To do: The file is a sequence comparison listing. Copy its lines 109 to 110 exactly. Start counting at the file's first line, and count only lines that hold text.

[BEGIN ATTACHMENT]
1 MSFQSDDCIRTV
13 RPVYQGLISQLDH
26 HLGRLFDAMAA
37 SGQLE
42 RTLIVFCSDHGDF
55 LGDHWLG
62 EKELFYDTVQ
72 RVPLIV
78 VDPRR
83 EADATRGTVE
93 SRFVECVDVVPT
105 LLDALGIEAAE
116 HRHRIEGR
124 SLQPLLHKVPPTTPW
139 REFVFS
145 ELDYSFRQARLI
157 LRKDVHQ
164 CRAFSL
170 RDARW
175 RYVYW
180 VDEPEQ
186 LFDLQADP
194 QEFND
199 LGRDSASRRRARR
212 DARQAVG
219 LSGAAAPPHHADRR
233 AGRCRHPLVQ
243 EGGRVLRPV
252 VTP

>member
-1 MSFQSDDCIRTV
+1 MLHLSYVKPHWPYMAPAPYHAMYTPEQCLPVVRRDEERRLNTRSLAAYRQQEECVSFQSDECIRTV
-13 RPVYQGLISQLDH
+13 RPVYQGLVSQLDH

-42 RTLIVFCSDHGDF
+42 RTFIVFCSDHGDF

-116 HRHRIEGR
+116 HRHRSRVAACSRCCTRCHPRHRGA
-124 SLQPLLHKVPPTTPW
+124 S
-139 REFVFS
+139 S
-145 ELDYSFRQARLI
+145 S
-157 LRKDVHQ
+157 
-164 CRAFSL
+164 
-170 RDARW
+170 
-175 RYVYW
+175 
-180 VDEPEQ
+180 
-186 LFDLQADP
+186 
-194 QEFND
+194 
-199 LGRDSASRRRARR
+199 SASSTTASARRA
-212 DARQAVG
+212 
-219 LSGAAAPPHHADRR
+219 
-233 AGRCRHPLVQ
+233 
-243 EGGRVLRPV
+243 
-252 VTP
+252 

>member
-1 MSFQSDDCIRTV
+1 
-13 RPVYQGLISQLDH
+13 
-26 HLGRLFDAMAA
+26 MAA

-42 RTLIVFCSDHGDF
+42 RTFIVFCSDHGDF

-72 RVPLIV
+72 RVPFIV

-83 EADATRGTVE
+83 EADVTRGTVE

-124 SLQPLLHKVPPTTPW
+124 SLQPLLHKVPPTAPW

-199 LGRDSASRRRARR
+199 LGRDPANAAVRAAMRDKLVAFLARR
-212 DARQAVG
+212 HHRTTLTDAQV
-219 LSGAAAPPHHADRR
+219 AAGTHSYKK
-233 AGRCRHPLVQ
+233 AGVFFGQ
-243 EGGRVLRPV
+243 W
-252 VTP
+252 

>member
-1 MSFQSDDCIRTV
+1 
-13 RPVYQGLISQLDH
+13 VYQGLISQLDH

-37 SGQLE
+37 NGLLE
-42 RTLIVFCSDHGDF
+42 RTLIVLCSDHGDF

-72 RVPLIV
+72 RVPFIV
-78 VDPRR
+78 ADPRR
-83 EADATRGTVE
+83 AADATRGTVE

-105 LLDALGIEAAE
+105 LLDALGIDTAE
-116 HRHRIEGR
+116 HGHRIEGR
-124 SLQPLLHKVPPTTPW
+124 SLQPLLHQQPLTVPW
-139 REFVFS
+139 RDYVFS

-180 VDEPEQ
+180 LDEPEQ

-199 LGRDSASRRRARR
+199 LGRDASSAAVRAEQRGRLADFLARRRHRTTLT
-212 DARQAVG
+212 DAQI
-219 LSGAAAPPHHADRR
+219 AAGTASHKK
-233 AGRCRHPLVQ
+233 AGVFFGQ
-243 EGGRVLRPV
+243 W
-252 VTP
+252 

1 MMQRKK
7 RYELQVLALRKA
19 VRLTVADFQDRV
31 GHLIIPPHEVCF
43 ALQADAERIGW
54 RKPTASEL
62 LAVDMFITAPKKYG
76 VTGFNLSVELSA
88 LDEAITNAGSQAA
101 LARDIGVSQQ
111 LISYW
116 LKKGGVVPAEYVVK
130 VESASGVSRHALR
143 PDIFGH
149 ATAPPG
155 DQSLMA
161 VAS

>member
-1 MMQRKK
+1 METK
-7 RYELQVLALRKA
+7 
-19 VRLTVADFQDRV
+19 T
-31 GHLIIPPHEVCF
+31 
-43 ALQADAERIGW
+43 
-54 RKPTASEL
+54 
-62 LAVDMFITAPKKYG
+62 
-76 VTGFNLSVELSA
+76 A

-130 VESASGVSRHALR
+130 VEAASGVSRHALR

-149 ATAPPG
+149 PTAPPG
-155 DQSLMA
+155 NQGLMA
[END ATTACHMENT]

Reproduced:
-78 VDPRR
+78 ADPRR